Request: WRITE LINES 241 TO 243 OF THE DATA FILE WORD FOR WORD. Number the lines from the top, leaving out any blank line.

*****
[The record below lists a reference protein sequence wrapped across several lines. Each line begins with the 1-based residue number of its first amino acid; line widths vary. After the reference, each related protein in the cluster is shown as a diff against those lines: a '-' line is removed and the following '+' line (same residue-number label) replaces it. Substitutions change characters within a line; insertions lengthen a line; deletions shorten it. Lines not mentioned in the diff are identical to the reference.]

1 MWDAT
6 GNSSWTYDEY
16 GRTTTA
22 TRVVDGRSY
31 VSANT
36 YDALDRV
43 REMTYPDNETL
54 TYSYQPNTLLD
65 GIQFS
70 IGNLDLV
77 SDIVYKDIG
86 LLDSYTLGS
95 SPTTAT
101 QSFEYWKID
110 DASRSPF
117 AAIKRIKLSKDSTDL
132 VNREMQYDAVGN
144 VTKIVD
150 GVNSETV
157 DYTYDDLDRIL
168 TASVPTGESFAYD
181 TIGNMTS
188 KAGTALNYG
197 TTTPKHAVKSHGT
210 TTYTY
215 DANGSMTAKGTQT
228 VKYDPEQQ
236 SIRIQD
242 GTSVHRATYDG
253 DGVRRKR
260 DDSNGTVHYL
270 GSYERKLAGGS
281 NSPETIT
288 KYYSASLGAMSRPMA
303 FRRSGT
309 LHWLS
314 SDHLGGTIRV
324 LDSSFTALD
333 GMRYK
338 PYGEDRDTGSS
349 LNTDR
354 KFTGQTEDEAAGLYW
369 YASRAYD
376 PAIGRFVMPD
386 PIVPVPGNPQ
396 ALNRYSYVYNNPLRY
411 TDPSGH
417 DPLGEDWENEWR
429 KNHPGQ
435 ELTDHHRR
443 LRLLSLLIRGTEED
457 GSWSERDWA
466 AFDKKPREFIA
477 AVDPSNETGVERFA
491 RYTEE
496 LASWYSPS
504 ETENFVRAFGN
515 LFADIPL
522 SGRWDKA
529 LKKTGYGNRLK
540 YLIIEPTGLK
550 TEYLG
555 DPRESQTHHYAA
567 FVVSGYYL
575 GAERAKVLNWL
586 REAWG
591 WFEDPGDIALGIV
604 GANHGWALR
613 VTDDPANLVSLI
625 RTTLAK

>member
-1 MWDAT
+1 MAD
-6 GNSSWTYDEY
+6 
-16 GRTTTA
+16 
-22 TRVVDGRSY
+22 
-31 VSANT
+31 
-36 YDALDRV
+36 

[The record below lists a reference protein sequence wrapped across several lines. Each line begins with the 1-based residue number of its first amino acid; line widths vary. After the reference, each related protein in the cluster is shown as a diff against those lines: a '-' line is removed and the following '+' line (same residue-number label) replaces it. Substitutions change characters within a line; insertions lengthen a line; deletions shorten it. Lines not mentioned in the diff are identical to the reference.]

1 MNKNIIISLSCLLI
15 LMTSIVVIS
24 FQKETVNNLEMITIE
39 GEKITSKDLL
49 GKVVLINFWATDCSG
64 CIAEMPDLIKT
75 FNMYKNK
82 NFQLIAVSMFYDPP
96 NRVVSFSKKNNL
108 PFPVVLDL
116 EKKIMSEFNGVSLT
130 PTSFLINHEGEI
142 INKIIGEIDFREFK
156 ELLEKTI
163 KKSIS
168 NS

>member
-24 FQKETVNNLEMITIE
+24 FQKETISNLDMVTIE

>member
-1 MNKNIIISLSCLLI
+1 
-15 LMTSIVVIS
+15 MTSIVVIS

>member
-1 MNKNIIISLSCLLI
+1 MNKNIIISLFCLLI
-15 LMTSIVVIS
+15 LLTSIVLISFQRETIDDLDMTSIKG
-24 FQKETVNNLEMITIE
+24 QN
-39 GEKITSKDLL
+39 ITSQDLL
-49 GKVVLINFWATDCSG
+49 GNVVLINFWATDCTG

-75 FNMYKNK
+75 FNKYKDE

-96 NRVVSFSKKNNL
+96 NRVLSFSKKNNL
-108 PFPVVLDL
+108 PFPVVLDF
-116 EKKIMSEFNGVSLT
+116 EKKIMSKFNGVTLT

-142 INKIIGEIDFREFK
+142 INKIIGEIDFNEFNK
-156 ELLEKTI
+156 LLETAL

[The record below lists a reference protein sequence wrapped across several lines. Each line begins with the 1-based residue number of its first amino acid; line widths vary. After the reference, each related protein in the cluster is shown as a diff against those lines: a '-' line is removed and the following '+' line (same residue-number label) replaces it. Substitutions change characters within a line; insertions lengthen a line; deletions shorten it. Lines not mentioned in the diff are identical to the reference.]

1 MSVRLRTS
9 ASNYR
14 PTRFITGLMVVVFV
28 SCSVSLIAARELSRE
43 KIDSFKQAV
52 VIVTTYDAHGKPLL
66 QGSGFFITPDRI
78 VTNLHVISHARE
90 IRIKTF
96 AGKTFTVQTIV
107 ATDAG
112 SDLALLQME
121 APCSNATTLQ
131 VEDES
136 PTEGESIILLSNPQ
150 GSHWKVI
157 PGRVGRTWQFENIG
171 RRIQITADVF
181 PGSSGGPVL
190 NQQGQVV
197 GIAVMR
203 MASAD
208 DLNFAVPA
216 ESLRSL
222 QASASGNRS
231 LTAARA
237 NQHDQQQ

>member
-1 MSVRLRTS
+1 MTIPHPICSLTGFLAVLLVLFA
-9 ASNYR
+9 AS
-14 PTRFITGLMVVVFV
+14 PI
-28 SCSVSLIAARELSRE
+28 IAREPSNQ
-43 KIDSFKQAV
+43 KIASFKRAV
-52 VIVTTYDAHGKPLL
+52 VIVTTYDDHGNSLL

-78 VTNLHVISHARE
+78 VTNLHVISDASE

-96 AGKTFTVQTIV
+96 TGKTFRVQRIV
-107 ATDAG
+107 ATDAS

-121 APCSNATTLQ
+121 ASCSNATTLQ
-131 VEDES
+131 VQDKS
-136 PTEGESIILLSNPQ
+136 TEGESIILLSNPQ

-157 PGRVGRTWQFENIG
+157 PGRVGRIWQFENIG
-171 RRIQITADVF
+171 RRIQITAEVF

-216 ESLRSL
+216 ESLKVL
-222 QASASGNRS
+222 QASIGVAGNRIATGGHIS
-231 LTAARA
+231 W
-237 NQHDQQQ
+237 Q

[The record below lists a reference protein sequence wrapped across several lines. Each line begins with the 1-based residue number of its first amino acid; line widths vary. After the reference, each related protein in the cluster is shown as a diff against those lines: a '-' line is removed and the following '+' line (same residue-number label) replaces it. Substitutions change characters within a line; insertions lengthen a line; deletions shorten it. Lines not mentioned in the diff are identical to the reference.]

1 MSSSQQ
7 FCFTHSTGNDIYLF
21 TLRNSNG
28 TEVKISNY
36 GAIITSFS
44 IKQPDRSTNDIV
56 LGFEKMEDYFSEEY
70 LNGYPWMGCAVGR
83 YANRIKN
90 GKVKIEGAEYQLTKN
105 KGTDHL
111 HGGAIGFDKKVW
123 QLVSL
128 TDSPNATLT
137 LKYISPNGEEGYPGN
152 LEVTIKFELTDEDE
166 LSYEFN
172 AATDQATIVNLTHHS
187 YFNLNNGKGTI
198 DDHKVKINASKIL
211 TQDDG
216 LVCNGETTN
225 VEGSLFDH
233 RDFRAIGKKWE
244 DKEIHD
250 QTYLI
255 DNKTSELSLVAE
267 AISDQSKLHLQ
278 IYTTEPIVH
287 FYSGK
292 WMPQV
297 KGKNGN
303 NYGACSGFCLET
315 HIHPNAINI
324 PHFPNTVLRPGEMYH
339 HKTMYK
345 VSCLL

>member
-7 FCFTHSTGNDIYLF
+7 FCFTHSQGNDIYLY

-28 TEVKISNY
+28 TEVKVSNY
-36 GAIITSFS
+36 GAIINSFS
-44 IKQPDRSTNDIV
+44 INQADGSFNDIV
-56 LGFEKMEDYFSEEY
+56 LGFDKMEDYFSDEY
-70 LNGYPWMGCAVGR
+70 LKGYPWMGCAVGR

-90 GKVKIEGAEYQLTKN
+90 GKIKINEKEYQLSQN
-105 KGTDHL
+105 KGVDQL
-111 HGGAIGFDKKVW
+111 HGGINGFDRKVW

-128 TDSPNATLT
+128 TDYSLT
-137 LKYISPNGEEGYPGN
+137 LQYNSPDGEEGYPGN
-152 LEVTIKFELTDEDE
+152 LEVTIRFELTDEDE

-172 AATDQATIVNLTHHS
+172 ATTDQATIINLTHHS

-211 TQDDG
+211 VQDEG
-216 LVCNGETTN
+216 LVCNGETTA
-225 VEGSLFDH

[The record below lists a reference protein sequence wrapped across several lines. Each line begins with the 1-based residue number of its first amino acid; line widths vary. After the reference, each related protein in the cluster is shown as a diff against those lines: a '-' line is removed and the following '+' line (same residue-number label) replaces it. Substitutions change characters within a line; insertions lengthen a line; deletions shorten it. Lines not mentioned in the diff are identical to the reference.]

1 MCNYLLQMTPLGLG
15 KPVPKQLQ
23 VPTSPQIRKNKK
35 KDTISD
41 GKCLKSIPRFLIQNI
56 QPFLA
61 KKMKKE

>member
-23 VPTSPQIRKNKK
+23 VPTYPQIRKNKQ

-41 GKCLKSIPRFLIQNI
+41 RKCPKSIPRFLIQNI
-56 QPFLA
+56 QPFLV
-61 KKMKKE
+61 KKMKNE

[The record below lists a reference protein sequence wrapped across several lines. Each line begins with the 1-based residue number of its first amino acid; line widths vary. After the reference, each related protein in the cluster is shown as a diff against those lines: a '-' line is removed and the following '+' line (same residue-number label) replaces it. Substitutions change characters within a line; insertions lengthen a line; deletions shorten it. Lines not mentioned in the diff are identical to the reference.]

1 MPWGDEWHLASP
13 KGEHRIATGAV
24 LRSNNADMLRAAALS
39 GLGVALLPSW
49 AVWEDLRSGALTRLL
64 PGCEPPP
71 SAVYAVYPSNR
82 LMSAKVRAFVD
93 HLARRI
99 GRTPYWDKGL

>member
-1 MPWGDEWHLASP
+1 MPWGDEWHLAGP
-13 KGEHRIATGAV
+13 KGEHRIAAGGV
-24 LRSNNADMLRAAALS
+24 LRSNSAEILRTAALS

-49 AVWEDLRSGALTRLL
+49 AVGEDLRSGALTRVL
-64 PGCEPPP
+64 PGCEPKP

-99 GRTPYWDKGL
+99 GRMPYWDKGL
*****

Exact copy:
-36 GAIITSFS
+36 GAIINSFS
-44 IKQPDRSTNDIV